When breaking the news to the family, you could start by saying: “Congratulations on the birth of your little girl/boy (use baby’s name). I have some information about (use baby’s name) that I need to share with you. It looks as though she/he may have Down syndrome. We’ll do some tests and let you know the results as soon as possible. Your baby is doing just great and would benefit if you could start nursing her/him as soon as possible. I would encourage you to have the baby “room in” with you during your stay in the hospital. This would be the best thing for both you and the baby. There are great resources available on Down syndrome. Talking to other parents and getting information also helps. Would you like me to make contact with the local Down Syndrome Association for you? They can drop off or send some information and perhaps have a chat with you. The up-to-date information you receive from them can be very helpful”.
The difference between compassion and pity is that compassion is based on connection and pity on separateness. I imagine both the compassionate and pitying think: “Thank God that’s not me” the difference is that the compassionate person remembers that it just as easily could have been
BREAKING THE NEWS
As medical professionals the chances are very good that you will be the first person to utter the words ” Your baby has Down syndrome” This is not an easy task as those words will change the life of those parents forever. At first their hearts will be broken, they will probably feel as if their lives have shattered into a million little pieces and that nothing will ever be right again. Miraculously though they realize that their hearts are not broken just bruised, that their lives can be glued back together piece by piece and that even though their child has Down syndrome it is the end of the world as they knew it and the beginning of the world as it is now not worse just different.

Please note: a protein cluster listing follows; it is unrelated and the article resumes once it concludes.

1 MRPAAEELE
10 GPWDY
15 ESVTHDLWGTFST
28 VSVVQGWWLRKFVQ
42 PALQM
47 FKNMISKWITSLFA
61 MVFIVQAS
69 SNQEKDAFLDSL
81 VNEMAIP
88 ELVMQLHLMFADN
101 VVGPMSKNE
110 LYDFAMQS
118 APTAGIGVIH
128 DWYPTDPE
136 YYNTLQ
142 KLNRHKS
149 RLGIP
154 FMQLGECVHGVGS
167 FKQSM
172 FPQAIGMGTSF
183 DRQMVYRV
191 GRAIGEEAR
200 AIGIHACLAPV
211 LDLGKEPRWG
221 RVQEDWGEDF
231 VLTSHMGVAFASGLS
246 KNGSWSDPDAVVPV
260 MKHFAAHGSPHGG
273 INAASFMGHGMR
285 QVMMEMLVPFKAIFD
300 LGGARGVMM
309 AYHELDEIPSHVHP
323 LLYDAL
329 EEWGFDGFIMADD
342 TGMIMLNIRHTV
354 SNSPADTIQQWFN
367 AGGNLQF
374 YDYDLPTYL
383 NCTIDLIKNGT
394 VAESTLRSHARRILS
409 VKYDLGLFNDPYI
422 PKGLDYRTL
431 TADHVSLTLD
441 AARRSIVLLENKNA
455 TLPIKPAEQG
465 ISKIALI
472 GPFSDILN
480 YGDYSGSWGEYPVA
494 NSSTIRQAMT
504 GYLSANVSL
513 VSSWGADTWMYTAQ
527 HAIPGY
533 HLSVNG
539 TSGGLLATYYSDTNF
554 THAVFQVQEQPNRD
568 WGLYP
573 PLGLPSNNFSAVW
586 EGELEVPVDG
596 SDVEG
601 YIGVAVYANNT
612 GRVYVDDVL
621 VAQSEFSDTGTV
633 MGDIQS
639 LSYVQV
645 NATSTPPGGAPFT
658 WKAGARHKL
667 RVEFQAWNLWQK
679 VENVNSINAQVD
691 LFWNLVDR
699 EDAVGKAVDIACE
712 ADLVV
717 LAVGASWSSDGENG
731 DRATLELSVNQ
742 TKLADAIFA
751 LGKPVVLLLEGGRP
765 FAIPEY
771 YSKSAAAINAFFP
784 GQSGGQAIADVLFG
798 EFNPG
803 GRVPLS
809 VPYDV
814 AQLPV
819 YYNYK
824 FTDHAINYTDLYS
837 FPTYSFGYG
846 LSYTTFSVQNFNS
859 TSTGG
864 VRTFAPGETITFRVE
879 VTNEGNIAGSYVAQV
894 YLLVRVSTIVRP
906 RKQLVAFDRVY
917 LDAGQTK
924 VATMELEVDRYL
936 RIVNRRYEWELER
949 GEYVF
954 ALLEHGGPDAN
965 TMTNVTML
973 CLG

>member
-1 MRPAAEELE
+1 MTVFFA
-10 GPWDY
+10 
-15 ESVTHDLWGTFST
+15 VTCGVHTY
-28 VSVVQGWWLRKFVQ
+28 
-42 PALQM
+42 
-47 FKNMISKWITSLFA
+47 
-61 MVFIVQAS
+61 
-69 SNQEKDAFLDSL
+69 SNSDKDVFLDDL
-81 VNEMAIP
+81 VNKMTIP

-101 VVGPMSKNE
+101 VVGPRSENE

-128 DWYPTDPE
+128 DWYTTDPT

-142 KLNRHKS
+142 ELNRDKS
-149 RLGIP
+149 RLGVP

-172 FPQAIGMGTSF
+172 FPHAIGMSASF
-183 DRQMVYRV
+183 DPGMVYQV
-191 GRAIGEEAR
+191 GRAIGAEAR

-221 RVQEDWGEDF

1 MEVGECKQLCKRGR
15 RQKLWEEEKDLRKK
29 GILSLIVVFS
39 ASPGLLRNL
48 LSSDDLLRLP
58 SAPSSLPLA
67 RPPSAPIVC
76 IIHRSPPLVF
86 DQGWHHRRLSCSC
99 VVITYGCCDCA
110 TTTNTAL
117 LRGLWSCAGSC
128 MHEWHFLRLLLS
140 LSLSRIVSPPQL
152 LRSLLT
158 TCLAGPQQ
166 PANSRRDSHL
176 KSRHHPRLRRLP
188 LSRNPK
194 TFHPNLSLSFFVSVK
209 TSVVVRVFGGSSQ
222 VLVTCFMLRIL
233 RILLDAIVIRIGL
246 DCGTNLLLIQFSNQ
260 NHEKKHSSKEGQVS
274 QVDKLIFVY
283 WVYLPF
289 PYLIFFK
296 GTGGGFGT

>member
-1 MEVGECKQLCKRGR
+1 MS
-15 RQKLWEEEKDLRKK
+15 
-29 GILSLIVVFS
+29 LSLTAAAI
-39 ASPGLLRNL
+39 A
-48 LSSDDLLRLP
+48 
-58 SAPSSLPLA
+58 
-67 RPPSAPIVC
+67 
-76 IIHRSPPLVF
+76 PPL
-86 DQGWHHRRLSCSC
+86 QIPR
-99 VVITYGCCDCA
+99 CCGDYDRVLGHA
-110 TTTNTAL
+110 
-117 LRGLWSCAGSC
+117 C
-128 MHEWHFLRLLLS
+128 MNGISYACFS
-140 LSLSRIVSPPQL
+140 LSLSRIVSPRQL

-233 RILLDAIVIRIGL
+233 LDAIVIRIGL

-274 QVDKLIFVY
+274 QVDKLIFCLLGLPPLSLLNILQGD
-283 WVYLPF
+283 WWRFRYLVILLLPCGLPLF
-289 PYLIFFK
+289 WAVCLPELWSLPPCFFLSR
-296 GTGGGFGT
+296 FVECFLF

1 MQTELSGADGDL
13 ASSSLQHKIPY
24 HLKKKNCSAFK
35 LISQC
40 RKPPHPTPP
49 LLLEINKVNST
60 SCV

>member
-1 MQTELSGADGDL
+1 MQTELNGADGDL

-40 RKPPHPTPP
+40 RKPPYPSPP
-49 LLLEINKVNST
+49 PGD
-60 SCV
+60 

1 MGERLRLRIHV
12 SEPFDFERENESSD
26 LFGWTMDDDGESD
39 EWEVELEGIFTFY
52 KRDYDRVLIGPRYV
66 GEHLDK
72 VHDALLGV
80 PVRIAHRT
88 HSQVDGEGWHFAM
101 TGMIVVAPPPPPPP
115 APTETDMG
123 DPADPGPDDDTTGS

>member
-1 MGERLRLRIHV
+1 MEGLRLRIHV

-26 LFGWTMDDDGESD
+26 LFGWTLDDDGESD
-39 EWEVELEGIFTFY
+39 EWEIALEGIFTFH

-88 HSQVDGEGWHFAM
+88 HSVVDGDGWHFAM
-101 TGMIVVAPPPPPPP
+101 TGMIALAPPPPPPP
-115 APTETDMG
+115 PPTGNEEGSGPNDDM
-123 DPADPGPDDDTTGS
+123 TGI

What is remarkable is that the way the news was conveyed often leaves a bigger scar than the diagnosis itself, you want to make sure you get it right the first time, as your words will have lifelong impact. When those words are spoken – pre or post natal – that parents world falls apart and nothing can prepare a parent for this.
Some tips on how to tell parents about their child’s diagnosis of Down syndrome